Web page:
What I never experience when playing videogames is a sense of raw evocation. I’m talking about sensuality, eroticism, being washed over and overwhelmed. Paul Thomas Anderson’s The Master does this to me, also The Bowl of Milk, by Pierre Bonnard. But never games. If I sense any emotional resonance when playing a game – and I rarely do, because they’re badly written, and occupied with boring subjects- those emotions are driven like a railroad spike. Games, for decades, were entirely empty. And now that this wave of independent releases is upon us, and titles like Journey and Braid have cleared the runway for games to have – or rather presume to have – artistic substance, the presence of emotion in games, and when you should feel it, is telegraphed like the press start prompt. Play Sunset. Play Gone Home. Play Brothers. Play Flower. Or watch Indie Game: The Movie and witness the mawkish bullshit talked about Super Meat Boy. Emotion in games is now a kind of commodity, advertised and overstated, nakedly flaunted. The previous absence of any substance at all from games has, I think, left developers determined to compensate, overly so, for a kind of inherited creative deficit, an original sin. Games were bad, for a long, long time, and people are trying to put them in reverse. So we get a lot of flag-waving, a lot of shouting, a lot of protest by games which violently and profusely insist their emotions. It’s not subtle and perhaps it shouldn’t be, because games need to grow up and change. But it’s not evocative, either. It might be a reaction to a worse era of videogames, but when emotion is explored this way, artificially, pointedly and with earnest and insecure determination, it isn’t genuine. You become so aware of the game trying to make you feel that feeling becomes impossible.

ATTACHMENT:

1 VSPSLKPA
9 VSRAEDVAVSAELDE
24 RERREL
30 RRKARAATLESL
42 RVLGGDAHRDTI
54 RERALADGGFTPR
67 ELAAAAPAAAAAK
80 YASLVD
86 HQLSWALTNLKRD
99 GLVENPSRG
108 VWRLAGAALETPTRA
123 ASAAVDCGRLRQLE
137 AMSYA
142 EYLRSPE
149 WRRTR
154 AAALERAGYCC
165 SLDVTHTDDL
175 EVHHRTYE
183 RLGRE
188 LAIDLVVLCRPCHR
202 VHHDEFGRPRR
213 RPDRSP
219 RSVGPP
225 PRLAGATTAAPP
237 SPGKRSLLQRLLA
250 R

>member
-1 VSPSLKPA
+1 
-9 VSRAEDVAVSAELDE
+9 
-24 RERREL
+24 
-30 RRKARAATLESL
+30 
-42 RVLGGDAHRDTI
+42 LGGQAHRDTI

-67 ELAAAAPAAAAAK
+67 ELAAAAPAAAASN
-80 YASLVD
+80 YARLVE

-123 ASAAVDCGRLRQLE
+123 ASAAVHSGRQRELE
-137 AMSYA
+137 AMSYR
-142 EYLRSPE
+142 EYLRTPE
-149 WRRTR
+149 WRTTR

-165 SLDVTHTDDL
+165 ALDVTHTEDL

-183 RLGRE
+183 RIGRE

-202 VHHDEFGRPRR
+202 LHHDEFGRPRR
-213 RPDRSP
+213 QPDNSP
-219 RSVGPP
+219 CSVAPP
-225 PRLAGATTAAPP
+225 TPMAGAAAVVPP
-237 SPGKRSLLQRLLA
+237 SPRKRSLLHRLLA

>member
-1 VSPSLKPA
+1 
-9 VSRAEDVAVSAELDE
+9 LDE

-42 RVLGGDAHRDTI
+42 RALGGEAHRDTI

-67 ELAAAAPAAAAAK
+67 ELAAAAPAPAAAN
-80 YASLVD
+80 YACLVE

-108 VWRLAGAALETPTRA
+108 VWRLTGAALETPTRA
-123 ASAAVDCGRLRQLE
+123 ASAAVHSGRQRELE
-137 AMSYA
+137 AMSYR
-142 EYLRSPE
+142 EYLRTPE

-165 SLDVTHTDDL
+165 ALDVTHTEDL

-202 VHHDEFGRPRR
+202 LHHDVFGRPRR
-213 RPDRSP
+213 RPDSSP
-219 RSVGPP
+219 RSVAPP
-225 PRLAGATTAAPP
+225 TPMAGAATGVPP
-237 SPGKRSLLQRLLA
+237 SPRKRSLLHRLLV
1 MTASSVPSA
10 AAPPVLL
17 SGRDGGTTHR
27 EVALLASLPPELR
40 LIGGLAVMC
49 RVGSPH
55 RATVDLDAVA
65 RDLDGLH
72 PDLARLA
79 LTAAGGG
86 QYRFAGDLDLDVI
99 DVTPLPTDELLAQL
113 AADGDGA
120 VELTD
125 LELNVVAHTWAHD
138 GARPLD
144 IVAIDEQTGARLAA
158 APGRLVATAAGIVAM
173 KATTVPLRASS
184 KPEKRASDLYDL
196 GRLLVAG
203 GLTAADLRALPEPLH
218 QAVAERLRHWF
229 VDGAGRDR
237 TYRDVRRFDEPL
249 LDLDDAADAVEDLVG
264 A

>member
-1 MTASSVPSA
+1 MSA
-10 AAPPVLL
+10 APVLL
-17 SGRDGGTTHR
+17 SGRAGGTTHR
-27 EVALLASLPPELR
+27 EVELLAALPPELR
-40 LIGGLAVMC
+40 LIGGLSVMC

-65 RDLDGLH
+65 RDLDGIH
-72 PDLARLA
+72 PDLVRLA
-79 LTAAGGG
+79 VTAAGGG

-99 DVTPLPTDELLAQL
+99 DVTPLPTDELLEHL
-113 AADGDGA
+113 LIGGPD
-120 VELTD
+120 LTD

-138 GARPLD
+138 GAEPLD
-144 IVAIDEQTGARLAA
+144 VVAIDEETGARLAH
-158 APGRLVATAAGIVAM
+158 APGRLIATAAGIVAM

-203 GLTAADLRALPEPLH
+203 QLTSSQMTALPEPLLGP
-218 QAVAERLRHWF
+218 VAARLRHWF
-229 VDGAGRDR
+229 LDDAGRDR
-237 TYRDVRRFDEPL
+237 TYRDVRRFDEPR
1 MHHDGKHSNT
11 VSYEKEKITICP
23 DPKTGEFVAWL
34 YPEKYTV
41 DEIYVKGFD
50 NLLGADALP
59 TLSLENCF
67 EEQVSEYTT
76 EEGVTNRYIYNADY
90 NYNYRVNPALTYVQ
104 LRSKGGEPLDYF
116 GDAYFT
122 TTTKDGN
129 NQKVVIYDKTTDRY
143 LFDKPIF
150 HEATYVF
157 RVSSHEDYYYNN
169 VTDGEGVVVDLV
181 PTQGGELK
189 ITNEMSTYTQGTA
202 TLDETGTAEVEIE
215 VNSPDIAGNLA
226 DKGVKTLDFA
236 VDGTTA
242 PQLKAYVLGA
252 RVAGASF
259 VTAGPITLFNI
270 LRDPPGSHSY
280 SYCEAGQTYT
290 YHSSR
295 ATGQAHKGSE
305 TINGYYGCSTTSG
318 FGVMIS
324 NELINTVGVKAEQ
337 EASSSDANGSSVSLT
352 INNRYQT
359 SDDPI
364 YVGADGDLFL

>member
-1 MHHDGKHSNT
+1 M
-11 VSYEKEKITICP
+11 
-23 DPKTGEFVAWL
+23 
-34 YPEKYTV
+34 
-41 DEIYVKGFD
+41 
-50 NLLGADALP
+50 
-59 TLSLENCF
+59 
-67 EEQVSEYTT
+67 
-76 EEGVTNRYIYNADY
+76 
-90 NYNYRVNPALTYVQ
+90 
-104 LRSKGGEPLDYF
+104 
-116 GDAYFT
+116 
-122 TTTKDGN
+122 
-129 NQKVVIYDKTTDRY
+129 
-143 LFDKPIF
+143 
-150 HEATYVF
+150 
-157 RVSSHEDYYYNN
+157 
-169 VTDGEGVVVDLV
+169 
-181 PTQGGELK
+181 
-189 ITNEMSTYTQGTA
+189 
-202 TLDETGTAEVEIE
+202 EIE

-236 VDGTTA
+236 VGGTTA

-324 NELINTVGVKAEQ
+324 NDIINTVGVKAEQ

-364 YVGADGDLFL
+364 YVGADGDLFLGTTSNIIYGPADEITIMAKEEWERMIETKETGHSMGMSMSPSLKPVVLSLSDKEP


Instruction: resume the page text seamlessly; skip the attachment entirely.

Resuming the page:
Glitchhikers, by Silverstring Media, is exceptional. I don’t see a point to this game other than rousing from me various emotions: wonder, relaxation, nervousness, a sort of drowsy curiosity. This isn’t emotion for gain. It’s not emotion used as marketing, or to differentiate Glitchhikers from its predecessors and contemporaries. There’s no crescendo, no point in feeling other than to feel. It’s the videogame equivalent of a smoking a cigarette outside a bar at night, headphone-listening to a long and brilliant record. You’re driving a car, but to nowhere. You’re talking to people, creatures, entities, but to neither an end or a realisation. “The journey is more important than…the other thing,” muses one of your passengers, too enraptured by the pure alcohol of the drive to bother to complete philosophical cliches. And in a sense, that’s Glitchhikers. The emotion is more important than what the emotion might mean. Just being in the game matters more than…the other thing. The antithesis of other videogames, where making me feel something, some specific and preferably unclaimed by another developer emotion is the only and final goal, Glitchhikers allows me to ruminate, to imbibe, to simply “be”.